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Are you getting a lens correction profile for the Oly 25mm? You shouldn't as the lens profile is a software correction. This is typical of M4/3 lenses. Not one of my Oly lenses offered a profile in LR. Even down in LR's Camera Calibration section, you don't see options to change anything. It only says "embedded".

Let's try this one more time.

It has nothing to do with the particular lens being Olympus. and occurs with all lenses.

The embedded OP code is used (normal for m43 lenses) with Single Shot. With RAW burst there is no embedded OP code written into the DNG (not normal for m43 lenses and different behavior).

So the DNG files are written differently, are half the size and have huge CA issues when RAW Burst is used rendering the files useless.
 
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Does anybody have a good source for information on the RAW files created during the 20 fps RAW Burst and the differences they have from regular RAW files?
Well, that depends on what you mean by "good source". After finally giving up on the Adobe DNG SDK (even though I got it to compile), I decided to write my own Python code to rip these DNG files apart into their constituent components. This is still a work in progress, but I can tell you this much: the SSD raws are CineDNG video frames and the SD card raws are normal still photos. The internal file structure is radically different.
I can't really post a tabulated side-by-side comparison here, but suffice it to say that the various TIFF/DNG fields (IFD entries, technically) are very much different. I'd like to think that eventually I'll be able to graft the raw image data from a SSD raw into a SD card raw file and then feed it to Photoshop, etc., but I don't yet know if that will work due to several factors. Time will tell.
As an aside, there are quite a few interesting tidbits tucked away inside both of the raws the X5S produces (as there are with raw files from just about every camera ever made), none of which have been published to my knowledge. And you absolutely can't see all of these from Lightroom or Photoshop or whatever other tool you might be using. You can only get at them by ripping the raw file apart byte-by-byte (in a structured way, of course). The good news is that the SD card raw from the X5S is relatively simple as raw files go (I've seen some that are much uglier).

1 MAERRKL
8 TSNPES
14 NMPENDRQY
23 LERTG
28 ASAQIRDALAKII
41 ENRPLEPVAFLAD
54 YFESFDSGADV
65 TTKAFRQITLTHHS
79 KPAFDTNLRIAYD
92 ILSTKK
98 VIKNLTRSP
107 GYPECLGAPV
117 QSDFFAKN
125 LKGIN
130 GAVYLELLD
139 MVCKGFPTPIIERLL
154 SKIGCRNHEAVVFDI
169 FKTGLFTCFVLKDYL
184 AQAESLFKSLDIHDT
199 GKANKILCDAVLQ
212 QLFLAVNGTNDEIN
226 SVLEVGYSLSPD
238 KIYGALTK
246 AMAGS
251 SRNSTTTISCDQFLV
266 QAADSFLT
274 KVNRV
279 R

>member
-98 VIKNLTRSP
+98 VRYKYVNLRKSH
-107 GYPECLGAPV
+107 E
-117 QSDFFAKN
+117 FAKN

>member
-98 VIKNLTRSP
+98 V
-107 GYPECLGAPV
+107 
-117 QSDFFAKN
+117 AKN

More to come, eventually.
 
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Thanks, Grumpy. That qualifies as a "good source" for me. The SSD DNG files are fundamentally different, are merely video frames and are useless without heroic efforts.
 
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Yea, you're not kidding. I've got the raw CFA bytes from both raws, but they are not the same sort of creatures at all. One is stored uncompressed as 5280 strips (1px wide by 3956px tall), the other is stored as 2 JPEG compressed tiles that are each 2640 by 3956. But wait, there's more. Even taking out the compression, the bits are still somehow different. Trying to figure that out right now. Why does my fridge have no beer?:eek: